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Advent

Wait. Expect. Ponder. Wonder.

Eleven months of rushing, racing, scrambling over top of ourselves, for this. This short moment each year, where we sit and we wait. We expect. We ponder. We see the wintry world through the eyes of our children and through our hearts.

Candles in wreaths. Calendars with secrets behind each new day. Paper chains that fall away, one simple curl of red or green or blue or white, at a time.

We wait.

Advent

Nine Decembers ago, I was expecting Alex. His due date, Christmas Day. It was advent and I was truly expecting. I was hoping, yearning, excited for this baby boy to be. My heart was quiet and full all at once and it was the sweetest advent season of my life, thus far.

We bought this felt snowflake advent calendar at Jo-Anne’s Fabrics one evening as we killed time before a birthing class. Each morning before work, I moved that wooden snowflake and knew, we are closer. He is coming.

He, being Christ. Our savior. Prince of Peace. Emmanuel.

But also, for this one advent, I had the extra hope of a new life moving within me.

Each morning, the snowflake moved us closer to our son – to our whole new life as parents, as a family.

And we waited.

 

This morning, Alex, who has sprouted another inch at least in the past three  months and has pants that all ride up around his ankles – Alex, my long awaited first son, he came into my room to tell me a riddle. Boundless in energy, he shifted his weight from foot to foot and rubbed his hands together, bubbling with enthusiasm…and he forgot the answer to his own question. I’ll be back! Wait, can I have some crackers? And he bolted from my room.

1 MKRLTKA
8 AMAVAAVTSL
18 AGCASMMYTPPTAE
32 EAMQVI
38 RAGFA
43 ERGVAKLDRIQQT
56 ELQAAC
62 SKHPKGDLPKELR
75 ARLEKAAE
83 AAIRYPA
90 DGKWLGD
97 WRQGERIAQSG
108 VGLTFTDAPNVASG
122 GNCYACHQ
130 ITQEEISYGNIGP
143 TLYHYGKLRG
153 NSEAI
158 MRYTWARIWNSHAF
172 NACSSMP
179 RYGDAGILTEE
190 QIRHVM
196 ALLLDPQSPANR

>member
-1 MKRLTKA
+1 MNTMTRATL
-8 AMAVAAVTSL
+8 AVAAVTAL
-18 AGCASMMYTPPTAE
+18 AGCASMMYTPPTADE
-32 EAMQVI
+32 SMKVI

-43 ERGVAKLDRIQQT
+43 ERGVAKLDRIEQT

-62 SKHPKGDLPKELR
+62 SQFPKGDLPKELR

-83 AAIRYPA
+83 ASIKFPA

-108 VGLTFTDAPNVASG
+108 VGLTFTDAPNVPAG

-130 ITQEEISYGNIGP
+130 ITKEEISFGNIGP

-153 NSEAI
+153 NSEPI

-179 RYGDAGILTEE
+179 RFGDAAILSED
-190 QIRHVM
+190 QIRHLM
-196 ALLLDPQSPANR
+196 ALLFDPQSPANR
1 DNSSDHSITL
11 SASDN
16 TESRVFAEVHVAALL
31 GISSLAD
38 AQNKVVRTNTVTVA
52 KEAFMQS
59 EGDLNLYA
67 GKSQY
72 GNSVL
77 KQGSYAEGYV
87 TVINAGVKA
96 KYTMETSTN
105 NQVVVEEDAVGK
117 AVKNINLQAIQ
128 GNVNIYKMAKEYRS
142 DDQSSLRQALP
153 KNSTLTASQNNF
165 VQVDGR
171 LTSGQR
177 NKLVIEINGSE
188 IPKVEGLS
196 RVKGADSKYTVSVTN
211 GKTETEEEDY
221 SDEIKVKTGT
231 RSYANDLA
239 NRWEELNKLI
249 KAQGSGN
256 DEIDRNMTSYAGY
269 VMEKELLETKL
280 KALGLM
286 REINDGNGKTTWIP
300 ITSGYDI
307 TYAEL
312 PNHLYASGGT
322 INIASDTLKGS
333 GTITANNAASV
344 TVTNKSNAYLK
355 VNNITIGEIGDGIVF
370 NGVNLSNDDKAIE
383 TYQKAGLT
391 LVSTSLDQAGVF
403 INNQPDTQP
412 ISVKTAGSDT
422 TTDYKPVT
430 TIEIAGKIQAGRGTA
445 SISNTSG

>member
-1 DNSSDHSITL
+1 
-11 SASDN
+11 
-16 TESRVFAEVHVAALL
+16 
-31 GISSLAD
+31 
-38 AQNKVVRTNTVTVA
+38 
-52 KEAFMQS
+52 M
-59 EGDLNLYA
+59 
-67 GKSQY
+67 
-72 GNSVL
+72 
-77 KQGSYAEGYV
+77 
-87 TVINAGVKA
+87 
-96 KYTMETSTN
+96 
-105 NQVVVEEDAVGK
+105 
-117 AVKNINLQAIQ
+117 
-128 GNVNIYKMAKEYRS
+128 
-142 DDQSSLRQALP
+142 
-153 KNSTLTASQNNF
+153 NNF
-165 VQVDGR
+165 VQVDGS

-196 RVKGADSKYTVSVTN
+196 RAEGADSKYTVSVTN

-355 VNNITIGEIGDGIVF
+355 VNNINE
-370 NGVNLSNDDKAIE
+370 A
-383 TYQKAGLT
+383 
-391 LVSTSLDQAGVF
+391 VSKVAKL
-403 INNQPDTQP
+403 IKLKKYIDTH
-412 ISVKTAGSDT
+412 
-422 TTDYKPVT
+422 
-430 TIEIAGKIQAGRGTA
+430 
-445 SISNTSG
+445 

If my life were a cartoon, there would have been a visible rush of wind in his wake.

This morning, I am a mother in advent.

I am a mother who is sometimes, just waiting for the day when Mad Libs and knock knock jokes will actually be funny, and not just gross or nonsensical and peppered with the words that make. no. sense.

I am waiting for the morning when no coffee cups will turn cold before they are finished – or the day when no one locks the bathroom door and then closes it behind them, just for fun, only for their brother to discover it when he is on the verge of peeing his pants because he waits until the last minute to stop playing and make his mad dash to the toilet.

So, where was I again?

Right.

Advent.

I am attempting to quieting my heart this season, as best I can, with the rhythms of my children pounding around me, straight through me, it feels like sometimes. Mama, listen to our new song! Mama, Evie is poopie! Mama, I spilled my milk! Mama, Dharma smells and I can’t eat with her near me!

It’s a different sort of quiet, and a different sort of waiting.

Nine years ago, I awaited our savior’s birth with the beautiful reminder of a full womb. I remember tearing up during Christmas carols sung in the small space of a basement church with folding metal chairs and the simplest of simple decorations. I remember the peace, the calm. I remember, I do.

This morning, I am a mother in advent and I am longing for hibernation, over celebration. I am longing for the end more than the beginning – the savior more than the baby.

This morning, my heart is longing as a mother who needs just a touch more patience and peace and resolution – and as a soul who just needs to be the child at the knee of a savior.

Come, thou long expected Jesus.

Now thy gracious kingdom bring.

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